. . . .Today, nearly 80% of all new Army recruits have a family member who has served in uniform, according to the service. That can be a good thing, said Col. Mark Crow, director of the Office of Economic and Manpower Analysis at West Point, because “people who know the most about it stick around.”

Depending too much on military families could create a “warrior caste,” Wormuth said.

Her plans seek to draw in people who have no real connection to the military and to broaden the appeal of service.

Sky Nisperos, who moved around the world as a military brat, said that as a teen she began to see the effect of her father’s nearly dozen deployments and tours away from his family. Ernest Nisperos said he remembers being asleep when one of his kids jabbed him in the ribs to wake him. He put Sky’s sister in a wrestling ankle lock before he realized he was back home.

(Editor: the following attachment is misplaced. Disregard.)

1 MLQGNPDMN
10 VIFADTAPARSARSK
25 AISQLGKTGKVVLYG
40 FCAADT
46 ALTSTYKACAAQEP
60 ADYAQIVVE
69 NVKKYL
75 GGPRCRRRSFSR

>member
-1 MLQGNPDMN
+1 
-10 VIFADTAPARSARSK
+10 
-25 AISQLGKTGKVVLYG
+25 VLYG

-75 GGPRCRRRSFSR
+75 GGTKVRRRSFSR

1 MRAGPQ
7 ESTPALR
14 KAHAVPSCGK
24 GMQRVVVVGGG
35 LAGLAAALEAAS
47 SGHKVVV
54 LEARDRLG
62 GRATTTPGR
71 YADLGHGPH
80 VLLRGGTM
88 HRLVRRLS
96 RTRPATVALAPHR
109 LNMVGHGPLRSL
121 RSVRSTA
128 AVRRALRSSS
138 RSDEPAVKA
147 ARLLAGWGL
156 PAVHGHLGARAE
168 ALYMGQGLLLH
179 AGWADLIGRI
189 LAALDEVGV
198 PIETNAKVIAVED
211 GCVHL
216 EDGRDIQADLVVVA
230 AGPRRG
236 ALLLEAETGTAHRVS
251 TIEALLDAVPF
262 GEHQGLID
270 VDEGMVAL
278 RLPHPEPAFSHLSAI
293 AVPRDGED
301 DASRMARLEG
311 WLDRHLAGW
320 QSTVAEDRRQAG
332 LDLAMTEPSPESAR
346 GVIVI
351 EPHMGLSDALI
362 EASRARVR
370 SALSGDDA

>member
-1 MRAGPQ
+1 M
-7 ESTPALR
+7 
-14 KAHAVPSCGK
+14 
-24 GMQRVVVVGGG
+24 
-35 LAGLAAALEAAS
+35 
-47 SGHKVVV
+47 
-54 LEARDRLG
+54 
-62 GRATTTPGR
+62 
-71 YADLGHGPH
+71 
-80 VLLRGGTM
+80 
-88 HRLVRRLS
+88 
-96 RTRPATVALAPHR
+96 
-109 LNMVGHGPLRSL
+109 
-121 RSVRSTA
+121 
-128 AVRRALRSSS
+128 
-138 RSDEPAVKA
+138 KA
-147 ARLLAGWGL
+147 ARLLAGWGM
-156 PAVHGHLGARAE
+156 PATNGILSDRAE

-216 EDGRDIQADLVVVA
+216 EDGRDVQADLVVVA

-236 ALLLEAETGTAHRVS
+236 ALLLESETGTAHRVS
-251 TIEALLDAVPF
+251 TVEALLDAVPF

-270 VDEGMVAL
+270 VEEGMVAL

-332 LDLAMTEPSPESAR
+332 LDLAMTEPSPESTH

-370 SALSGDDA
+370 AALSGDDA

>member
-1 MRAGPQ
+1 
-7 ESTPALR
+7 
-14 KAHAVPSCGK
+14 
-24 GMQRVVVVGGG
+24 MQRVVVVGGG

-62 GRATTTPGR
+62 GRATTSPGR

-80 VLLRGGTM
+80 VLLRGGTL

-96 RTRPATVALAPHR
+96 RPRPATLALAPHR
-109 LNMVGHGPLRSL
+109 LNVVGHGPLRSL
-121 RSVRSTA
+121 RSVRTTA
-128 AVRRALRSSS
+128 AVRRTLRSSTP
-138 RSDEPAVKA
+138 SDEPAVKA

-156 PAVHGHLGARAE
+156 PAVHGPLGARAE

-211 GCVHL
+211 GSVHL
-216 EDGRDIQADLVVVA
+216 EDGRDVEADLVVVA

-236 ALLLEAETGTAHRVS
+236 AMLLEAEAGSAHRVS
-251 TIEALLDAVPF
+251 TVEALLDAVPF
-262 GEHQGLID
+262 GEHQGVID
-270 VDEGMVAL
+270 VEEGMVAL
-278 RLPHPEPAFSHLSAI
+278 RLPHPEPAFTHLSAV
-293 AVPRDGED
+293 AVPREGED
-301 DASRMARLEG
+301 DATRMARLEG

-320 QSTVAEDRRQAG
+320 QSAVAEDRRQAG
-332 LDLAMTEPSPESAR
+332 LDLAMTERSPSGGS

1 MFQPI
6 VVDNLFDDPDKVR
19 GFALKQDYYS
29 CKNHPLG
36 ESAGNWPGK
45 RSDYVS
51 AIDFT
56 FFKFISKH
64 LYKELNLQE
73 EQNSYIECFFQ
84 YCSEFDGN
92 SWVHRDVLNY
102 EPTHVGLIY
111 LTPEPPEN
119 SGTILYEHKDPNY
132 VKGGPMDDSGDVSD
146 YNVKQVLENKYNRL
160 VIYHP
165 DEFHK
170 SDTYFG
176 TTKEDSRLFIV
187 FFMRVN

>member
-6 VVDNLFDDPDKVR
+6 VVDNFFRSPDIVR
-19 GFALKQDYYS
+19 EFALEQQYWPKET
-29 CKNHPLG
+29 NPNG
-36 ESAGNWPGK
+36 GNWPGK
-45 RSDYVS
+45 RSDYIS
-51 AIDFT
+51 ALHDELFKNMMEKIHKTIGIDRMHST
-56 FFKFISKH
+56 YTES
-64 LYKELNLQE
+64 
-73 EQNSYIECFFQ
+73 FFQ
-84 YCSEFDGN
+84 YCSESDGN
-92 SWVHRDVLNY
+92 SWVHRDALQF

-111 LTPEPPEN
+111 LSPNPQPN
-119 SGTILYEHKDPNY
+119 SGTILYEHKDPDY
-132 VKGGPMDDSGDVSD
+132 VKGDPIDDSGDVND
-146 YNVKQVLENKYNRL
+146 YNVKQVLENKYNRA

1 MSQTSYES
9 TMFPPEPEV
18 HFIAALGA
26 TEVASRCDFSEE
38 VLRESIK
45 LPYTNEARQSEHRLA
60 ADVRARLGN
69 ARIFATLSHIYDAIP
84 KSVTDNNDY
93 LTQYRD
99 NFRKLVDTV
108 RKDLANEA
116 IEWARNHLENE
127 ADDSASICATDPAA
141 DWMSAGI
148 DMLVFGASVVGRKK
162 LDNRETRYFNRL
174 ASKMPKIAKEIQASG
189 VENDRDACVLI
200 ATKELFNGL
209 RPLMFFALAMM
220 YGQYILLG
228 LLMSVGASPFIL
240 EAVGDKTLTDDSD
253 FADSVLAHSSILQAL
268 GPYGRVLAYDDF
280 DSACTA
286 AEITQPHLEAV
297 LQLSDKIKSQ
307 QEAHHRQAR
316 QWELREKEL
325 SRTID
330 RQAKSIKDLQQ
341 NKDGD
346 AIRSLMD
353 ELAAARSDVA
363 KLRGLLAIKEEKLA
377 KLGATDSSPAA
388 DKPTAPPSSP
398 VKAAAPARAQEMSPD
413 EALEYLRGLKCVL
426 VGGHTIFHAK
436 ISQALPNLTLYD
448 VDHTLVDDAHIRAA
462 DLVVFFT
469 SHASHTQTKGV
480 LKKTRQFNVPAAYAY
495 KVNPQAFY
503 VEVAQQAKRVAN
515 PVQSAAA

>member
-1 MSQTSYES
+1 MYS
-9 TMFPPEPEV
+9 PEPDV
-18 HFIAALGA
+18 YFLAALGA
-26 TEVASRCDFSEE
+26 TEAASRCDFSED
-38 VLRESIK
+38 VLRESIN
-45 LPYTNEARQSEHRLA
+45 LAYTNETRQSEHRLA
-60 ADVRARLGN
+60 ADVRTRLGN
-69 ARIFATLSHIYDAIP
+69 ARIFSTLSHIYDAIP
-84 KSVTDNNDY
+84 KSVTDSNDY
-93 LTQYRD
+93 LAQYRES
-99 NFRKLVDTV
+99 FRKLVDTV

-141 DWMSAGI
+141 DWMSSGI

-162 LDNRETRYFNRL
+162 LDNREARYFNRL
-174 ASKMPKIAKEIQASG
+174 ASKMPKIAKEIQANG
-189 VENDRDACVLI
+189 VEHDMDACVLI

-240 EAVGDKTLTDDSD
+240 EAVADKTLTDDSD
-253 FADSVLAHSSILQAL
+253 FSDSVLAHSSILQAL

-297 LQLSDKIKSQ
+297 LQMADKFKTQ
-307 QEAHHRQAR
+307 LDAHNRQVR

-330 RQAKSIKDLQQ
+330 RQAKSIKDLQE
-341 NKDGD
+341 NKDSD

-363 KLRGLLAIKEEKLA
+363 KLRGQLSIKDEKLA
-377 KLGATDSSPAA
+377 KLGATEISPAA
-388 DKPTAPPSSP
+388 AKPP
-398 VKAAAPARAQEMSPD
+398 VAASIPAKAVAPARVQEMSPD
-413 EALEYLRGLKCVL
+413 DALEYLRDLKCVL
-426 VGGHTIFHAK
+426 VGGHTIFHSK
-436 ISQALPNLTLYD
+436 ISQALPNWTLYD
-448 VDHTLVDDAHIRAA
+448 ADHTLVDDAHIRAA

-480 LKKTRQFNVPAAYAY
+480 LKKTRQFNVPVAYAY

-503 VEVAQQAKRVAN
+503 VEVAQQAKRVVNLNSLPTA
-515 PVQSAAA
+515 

“My sister and I would say, ‘It’s just drill sergeant-dad mode,’ especially for the month he came back,” Sky said.

Ernest Nisperos realized his deployments, which involved battle planning and top secret intelligence, were taking a toll. In 2019, after he returned from Afghanistan, he took the family to Disneyland. During the nightly fireworks extravaganza, he cowered in the fetal position while his family and “Toy Story” characters looked on.

Sky worried her father would end up like her grandfather, the military patriarch, who in the years since he retired from the Navy started to have what the family describes as flashbacks to his time in Ramadi, Iraq, in 2005, sometimes yelling that he needed to take cover from a nonexistent attack.

Her father decided he didn’t want that life for Sky and her two siblings.

The sudden and unpopular conclusion to the war in Afghanistan in 2021 added to the disenchantment of some veterans, including Catalina Gasper, who served in the Navy. Gasper said she and her husband, who spent more than two decades in the Army, used to talk to their boys, now 7 and 10, about their future service, asking them if they wanted to be Navy SEALs.

In July 2019, on her last combat deployment to Afghanistan, she was stationed at a base in Kabul when the Taliban launched an attack. The blast battered Gasper’s body and she was transported back to the U.S. for treatment and recovery.